Alumni and faculty step up to support students in the College Fed Challenge
In 2003, Rutgers University economics professor Jeff Rubin was approached by two undergraduates wanting the school to participate in an intercollegiate academic competition known as the College Fed Challenge. Rubin had never heard of the competition, which had recently expanded from the high school to the college level. But he was game.
“Here are these motivated students knocking at my door,” Rubin says. “I felt I should support them.”
He had no idea that his team of Rutgers University-New Brunswick students would become a respected institution, competing against, and often defeating, some of the most prestigious schools in the country. Rutgers won the nationals in 2016—the only time a public university has finished at the top—and last year finished second to Yale University.
“It’s an amazing feeling,” says Rubin.
The team’s triumph, he emphasizes, is due to the students. Many are economics majors in the School of Arts and Sciences; others are business and mathematics majors. They spend the fall semester mastering the intricacies of U.S. economics and monetary policy, and then developing a presentation that’s accurate, informed, and eloquent.
But a little-known side to this success story is how alumni who majored in economics—and who went on to high-level careers in government and banking in New York, New Jersey, and Washington, D.C.—have stepped up to support the team.
One of the first things Rubin did was find a macroeconomics whiz to whip the team into shape. He sought out Raymond Stone, who received his doctorate from Rutgers in 1981, and whose career included positions at the Federal Reserve Bank of New York, Merrill Lynch, Fidelity Bank, and decades of running his own company, Stone & McCarthy Research Associates, a global economic and financial market research firm.
The partnership between alumnus Rubin RC’70 and Stone continues to this day. While Rubin handles the oversight of the team, including crafting the presentation, Stone prepares the team for battle, drilling them relentlessly on everything from the labor market to inflation to interest rates.
“I come with an insider’s view of the Fed,” Stone says. “I have a technical grasp of how the Fed works and I try to bring that understanding to the students.”
Rubin likens Stone to a Zen master, quietly commanding the students’ attention during twice-weekly practice sessions at New Jersey Hall.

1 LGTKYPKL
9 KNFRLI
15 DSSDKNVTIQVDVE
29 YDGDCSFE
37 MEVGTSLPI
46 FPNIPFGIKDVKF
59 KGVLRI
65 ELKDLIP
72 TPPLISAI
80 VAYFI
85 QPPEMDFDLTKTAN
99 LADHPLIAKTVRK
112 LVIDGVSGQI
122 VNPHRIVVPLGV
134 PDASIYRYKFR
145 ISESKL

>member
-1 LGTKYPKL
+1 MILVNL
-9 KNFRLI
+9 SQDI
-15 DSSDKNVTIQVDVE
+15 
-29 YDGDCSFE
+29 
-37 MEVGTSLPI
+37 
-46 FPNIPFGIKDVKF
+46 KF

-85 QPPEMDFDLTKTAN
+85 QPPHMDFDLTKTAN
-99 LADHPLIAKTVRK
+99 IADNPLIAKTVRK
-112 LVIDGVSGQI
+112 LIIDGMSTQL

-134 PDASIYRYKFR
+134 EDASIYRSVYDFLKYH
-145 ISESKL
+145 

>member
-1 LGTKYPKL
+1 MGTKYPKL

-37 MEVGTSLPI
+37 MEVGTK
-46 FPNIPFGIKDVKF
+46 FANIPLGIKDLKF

“He is the force in the room,” Rubin says.
"When he starts to talk about policy the students are totally absorbed.”
Meanwhile, other Rutgers-trained economists, some of whom didn’t have the College Fed Challenge available to them as students, were eager to lend a hand. Doug Simons RC’90, a managing director of UBS Investment Bank and a Wall Street veteran, learned about the team while investigating ways he could give back to his alma mater.
“This immediately caught my interest,” Simons states. “It was the kind of activity I would have liked to have done as a student.”
Over the last decade the Simons family has provided financial support for the team. Simons occasionally sits in on practices to add his perspective culled from years of advising major commercial banks. “I spend a lot of time thinking about how changes in monetary policy are going to affect the drivers of my clients’ business,” he says. “This is the type of background and knowledge I try to bring to the students.
“And for me, I just feel very grateful to be able to give back to Rutgers in a way that’s so connected to what I do.”
The team’s trips to Washington, D.C. for the 2016 and 2018 finals turned up additional support.
An accomplished group of alumni economists who forged careers inside the Beltway came out to meet the team. The group included Robert Arnold, RC’83, GSNB’88, Congressional Budget Office; Mark Klee RC’05, U.S. Census Bureau; and Clara Vega RC’95, Board of Governors of the Federal Reserve System. The three took time out from their busy lives to help the students prepare for the competition and chat about careers, graduate education, and life as an economist.
“Being an economics nerd from way back, I was happy to do this,” Arnold says. “Both times I was in awe of how smart, bright, and well informed the students were. As a loyal son of Rutgers, I was really proud.”
Klee was also eager to help. A former member of the College Fed team, Klee said the experience training under Rubin and Stone helped him meet the demands of graduate school and entering the academic job market.
“Jeff and Ray had us rehearse again and again and again and got us access to as many questions as they possibly could.” Klee recalls. “Those practices showed me what a professional's work ethic and work habits should be.”
The gathering was held at a Dupont Circle restaurant and left both alumni and students feeling inspired and grateful.
“Meeting with the students, I was very proud of my alma mater,” notes Vega. “The students I talked with had the perfect mixture of being smart, eloquent, and nice. It made me feel better about the youth who will lead this country in the future.”